It is critical that the pinblock be fit on all six surfaces. Tuning stability relies on this fit. The block is glued and doweled to the stretcher, and then screwed and doweled to the shelf. Balduc quarter sawn cross-laminated pinblock material is used.
The bridge transfers the energy of a vibrating string to the soundboard. The string passes through two pins on the bridge to establish side-bearing, which keeps the string in place. If the string makes contact with a loose pin, a portion of this energy is lost. A string meets the front portion of the bridge just before it meets the back portion and then it deflects downward to the hitchpin on the plate. This is referred to as "down-bearing." Down-bearing is calibrated either through plate suspension or by recapping the top of the bridge with new maple and then planing to proper height. The new maple is drilled for new pins, notched for string relief and pinned.
Completed belly work
Fitting the plate to rim ensures proper bridge side-bearing and bass and treble strike points. Correct plate positioning within the rim establishes proper action alignment to the strings.
Plate suspension is a height adjustment for proper down-bearing and string plane.
These are shouldered bolts that pass through holes in the soundboard and keep the cast iron plate from heaving upward when string tension is applied.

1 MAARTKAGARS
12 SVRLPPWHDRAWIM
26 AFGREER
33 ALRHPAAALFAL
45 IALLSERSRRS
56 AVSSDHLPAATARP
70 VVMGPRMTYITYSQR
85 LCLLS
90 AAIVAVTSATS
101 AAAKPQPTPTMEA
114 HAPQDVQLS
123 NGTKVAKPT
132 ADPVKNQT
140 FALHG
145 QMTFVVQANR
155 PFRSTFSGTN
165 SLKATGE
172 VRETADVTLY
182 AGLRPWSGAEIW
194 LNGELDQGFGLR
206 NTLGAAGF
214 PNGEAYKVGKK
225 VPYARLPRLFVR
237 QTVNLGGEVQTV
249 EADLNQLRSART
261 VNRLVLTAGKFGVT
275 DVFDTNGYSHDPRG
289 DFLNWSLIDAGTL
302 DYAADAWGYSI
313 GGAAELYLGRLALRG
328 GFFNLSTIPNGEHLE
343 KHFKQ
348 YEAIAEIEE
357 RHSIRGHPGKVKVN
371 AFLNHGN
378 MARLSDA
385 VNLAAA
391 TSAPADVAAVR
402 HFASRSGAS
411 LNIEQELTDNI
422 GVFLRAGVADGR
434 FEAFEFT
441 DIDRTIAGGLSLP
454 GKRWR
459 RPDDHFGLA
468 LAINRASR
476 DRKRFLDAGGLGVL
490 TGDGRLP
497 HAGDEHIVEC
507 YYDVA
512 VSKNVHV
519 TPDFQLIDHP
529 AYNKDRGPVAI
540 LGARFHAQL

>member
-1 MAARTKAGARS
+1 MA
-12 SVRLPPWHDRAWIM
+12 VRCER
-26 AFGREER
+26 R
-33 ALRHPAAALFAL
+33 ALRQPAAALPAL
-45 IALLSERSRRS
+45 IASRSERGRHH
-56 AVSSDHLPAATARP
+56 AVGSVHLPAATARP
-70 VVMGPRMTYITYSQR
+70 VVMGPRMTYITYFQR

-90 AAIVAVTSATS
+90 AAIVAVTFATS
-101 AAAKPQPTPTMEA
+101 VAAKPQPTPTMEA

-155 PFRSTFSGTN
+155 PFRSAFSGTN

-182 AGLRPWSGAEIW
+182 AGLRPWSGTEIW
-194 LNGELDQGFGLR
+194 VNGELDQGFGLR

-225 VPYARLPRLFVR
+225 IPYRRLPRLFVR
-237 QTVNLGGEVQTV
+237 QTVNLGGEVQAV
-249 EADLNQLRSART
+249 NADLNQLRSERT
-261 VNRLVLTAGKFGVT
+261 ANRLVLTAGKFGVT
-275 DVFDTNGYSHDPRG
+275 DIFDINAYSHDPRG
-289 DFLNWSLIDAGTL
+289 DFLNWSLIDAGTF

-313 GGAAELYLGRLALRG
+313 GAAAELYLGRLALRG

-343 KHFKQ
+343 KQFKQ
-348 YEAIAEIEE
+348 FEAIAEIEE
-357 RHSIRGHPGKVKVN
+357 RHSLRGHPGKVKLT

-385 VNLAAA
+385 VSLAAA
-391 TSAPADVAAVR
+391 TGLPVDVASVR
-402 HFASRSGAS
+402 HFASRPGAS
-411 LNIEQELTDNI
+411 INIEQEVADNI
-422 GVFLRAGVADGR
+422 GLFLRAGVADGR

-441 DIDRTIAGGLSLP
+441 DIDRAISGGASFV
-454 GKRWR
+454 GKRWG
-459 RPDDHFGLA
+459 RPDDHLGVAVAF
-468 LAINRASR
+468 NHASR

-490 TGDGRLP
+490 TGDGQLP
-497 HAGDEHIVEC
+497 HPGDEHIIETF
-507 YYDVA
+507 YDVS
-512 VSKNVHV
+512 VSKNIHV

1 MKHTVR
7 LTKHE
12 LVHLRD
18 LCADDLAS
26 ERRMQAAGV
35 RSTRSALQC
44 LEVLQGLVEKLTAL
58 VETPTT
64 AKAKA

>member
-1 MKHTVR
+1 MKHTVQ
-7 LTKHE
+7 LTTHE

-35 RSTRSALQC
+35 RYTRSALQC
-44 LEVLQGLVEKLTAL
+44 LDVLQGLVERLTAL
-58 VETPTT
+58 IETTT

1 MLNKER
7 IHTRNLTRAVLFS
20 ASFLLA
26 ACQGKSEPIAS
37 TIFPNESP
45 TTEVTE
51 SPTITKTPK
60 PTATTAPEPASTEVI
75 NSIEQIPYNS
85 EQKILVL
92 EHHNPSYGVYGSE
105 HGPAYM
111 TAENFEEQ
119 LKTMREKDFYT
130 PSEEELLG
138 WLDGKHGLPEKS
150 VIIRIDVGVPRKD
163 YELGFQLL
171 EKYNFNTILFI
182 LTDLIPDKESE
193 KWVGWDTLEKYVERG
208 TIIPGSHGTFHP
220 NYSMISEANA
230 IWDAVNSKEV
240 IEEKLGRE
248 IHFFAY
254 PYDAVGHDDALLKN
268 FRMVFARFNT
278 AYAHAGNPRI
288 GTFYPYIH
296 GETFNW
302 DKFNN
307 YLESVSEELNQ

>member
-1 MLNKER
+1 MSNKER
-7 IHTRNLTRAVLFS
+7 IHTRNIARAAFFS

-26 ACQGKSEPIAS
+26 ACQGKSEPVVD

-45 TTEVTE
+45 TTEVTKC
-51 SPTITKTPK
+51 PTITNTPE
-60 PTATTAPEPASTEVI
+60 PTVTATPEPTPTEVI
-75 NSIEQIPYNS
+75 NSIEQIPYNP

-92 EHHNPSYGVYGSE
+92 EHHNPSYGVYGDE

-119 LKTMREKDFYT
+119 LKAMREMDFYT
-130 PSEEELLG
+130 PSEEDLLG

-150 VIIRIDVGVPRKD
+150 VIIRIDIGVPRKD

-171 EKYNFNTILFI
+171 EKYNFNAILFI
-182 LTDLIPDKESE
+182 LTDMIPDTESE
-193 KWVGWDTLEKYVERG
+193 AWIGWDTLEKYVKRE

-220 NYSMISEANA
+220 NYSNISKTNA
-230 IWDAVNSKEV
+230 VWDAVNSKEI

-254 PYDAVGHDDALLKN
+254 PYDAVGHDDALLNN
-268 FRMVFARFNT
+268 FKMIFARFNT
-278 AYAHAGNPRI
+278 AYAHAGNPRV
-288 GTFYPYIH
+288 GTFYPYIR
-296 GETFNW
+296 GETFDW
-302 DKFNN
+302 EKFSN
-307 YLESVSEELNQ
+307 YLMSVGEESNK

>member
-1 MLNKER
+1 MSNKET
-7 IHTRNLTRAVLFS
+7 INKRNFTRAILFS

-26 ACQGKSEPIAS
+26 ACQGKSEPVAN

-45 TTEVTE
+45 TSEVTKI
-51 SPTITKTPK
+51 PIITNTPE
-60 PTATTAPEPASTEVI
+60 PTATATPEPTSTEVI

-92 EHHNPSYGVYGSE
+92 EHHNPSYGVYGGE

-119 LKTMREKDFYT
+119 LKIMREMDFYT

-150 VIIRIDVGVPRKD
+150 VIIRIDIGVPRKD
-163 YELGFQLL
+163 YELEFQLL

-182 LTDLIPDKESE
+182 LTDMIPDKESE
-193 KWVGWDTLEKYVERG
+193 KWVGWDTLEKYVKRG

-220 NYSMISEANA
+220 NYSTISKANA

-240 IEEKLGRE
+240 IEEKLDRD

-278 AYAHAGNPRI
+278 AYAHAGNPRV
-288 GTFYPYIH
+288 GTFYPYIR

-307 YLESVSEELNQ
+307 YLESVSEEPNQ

German blued tuning pins are preferred. Nickel pins are available upon request. International gold treble wire is used, and bass strings come from a variety of sources.
The new strings are pulled to pitch, the coils settled, the strings seated on the hitch pins and bridge pins.
Instruments with a duplex scale have aliquots or movable string rests between the bridge and the hitch pins in the plate. The segment of string from the bridge pin to these aliquots rings sympathetically. This gives the instrument more color and overtones. It is important that this segment of string be tuned to the rest of the instrument, which is done by moving the aliquots to create a longer or shorter segment of string.
Hammer selection depends on the instrument and the final tone that instrument is capable of generating. The best hammers for the job could be selected from a dozen different sources. (Steinway and Sons, Renner, Ronsen, and Able to name a few)
Parts from the original manufacturer are preferred; otherwise there are good sources with high quality German parts available.
Regulating a piano action
This may involve matching and piecing ivory in from other keyboards. There is a collection of old ivory in the shop to make repairs that blend with the original as seamlessly as possible. If the ivories are no longer usable they are replaced with one-piece top and front German keytops. Ivory is no longer used in this country. Synthetic key coverings are available for today's pianos.